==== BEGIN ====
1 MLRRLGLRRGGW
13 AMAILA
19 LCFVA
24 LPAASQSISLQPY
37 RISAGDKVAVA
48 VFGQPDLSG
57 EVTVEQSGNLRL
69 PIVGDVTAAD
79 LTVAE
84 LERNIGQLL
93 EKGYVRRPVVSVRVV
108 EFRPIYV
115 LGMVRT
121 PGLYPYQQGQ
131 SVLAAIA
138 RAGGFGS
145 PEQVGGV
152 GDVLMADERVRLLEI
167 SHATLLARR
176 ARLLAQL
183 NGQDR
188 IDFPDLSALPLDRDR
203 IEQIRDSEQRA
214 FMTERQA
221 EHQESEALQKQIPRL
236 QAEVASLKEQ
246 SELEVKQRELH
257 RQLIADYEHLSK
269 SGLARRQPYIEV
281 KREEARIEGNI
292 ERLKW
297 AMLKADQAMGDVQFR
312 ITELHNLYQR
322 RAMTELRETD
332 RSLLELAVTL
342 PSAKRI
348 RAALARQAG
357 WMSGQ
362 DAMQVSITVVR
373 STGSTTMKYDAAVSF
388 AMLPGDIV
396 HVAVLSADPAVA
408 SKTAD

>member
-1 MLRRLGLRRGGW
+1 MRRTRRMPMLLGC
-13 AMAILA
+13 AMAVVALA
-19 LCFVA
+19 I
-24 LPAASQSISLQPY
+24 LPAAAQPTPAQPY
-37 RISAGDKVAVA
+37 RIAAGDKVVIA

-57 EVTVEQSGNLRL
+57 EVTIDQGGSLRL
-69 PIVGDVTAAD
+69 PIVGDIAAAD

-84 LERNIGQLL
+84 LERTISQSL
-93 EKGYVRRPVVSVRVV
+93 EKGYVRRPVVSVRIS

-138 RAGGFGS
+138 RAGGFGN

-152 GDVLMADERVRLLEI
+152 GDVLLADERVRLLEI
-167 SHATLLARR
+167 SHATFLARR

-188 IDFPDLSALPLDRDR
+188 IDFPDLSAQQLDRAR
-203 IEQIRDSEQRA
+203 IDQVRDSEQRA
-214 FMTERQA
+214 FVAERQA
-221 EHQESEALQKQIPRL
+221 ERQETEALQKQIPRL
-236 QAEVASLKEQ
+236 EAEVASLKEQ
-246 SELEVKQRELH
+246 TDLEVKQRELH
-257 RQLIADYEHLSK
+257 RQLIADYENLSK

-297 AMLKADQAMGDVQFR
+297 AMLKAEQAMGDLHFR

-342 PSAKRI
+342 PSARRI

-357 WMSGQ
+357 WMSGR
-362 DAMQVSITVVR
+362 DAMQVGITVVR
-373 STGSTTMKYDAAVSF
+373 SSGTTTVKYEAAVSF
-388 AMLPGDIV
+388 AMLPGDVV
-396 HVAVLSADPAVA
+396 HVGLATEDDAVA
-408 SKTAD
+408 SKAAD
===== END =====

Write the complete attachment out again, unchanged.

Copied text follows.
1 MLRRLGLRRGGW
13 AMAILA
19 LCFVA
24 LPAASQSISLQPY
37 RISAGDKVAVA
48 VFGQPDLSG
57 EVTVEQSGNLRL
69 PIVGDVTAAD
79 LTVAE
84 LERNIGQLL
93 EKGYVRRPVVSVRVV
108 EFRPIYV
115 LGMVRT
121 PGLYPYQQGQ
131 SVLAAIA
138 RAGGFGS
145 PEQVGGV
152 GDVLMADERVRLLEI
167 SHATLLARR
176 ARLLAQL
183 NGQDR
188 IDFPDLSALPLDRDR
203 IEQIRDSEQRA
214 FMTERQA
221 EHQESEALQKQIPRL
236 QAEVASLKEQ
246 SELEVKQRELH
257 RQLIADYEHLSK
269 SGLARRQPYIEV
281 KREEARIEGNI
292 ERLKW
297 AMLKADQAMGDVQFR
312 ITELHNLYQR
322 RAMTELRETD
332 RSLLELAVTL
342 PSAKRI
348 RAALARQAG
357 WMSGQ
362 DAMQVSITVVR
373 STGSTTMKYDAAVSF
388 AMLPGDIV
396 HVAVLSADPAVA
408 SKTAD

>member
-1 MLRRLGLRRGGW
+1 MRRTRRMPMLLGC
-13 AMAILA
+13 AMAVVALA
-19 LCFVA
+19 I
-24 LPAASQSISLQPY
+24 LPAAAQPTPAQPY
-37 RISAGDKVAVA
+37 RIAAGDKVVIA

-57 EVTVEQSGNLRL
+57 EVTIDQGGSLRL
-69 PIVGDVTAAD
+69 PIVGDIAAAD

-84 LERNIGQLL
+84 LERTISQSL
-93 EKGYVRRPVVSVRVV
+93 EKGYVRRPVVSVRIS

-138 RAGGFGS
+138 RAGGFGN

-152 GDVLMADERVRLLEI
+152 GDVLLADERVRLLEI
-167 SHATLLARR
+167 SHATFLARR

-188 IDFPDLSALPLDRDR
+188 IDFPDLSAQQLDRAR
-203 IEQIRDSEQRA
+203 IDQVRDSEQRA
-214 FMTERQA
+214 FVAERQA
-221 EHQESEALQKQIPRL
+221 ERQETEALQKQIPRL
-236 QAEVASLKEQ
+236 EAEVASLKEQ
-246 SELEVKQRELH
+246 TDLEVKQRELH
-257 RQLIADYEHLSK
+257 RQLIADYENLSK

-297 AMLKADQAMGDVQFR
+297 AMLKAEQAMGDLHFR

-342 PSAKRI
+342 PSARRI

-357 WMSGQ
+357 WMSGR
-362 DAMQVSITVVR
+362 DAMQVGITVVR
-373 STGSTTMKYDAAVSF
+373 SSGTTTVKYEAAVSF
-388 AMLPGDIV
+388 AMLPGDVV
-396 HVAVLSADPAVA
+396 HVGLATEDDAVA
-408 SKTAD
+408 SKAAD